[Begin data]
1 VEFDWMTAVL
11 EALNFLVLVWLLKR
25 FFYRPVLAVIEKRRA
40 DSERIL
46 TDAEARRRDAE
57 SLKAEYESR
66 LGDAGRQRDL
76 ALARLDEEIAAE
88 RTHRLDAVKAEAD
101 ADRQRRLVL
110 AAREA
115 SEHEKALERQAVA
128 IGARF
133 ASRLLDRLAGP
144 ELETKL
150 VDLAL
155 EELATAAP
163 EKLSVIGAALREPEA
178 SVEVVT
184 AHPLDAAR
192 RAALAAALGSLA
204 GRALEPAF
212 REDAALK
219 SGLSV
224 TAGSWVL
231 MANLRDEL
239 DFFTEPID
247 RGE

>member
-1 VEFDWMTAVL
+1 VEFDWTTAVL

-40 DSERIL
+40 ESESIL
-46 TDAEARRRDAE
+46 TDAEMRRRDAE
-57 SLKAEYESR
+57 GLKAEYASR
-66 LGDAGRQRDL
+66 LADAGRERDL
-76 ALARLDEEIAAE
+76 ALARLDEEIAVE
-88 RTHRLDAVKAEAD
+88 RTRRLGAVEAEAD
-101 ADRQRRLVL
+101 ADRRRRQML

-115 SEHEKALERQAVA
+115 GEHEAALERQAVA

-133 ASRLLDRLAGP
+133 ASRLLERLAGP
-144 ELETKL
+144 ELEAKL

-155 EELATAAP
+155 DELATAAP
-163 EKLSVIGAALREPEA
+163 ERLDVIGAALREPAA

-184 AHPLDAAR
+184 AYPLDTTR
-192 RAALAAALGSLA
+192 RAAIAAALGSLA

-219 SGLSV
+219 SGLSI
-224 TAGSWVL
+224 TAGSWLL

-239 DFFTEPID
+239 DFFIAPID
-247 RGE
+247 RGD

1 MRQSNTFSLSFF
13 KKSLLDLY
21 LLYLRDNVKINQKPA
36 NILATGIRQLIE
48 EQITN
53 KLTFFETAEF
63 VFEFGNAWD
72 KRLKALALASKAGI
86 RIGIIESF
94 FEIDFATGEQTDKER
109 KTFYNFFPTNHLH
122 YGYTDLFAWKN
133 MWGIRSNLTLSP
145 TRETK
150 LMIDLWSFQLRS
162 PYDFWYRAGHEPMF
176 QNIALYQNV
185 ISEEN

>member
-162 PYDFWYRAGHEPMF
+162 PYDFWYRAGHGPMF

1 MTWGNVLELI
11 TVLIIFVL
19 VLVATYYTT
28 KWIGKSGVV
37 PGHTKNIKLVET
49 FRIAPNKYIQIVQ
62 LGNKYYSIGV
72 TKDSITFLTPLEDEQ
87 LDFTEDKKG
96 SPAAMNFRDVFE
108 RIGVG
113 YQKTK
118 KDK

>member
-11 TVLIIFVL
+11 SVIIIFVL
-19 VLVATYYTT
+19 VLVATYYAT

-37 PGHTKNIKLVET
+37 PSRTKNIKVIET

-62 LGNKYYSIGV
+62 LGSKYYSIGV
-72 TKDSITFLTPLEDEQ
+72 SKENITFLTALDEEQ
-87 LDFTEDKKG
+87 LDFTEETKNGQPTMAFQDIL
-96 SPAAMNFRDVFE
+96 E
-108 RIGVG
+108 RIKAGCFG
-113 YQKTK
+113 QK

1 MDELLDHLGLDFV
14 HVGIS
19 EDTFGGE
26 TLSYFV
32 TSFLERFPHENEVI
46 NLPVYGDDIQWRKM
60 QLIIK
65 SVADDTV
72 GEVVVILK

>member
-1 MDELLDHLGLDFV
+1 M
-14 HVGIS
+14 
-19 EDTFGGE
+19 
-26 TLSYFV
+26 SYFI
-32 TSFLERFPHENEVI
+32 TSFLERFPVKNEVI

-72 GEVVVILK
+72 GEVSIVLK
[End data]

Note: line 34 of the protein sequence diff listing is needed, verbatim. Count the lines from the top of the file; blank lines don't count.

-46 TDAEARRRDAE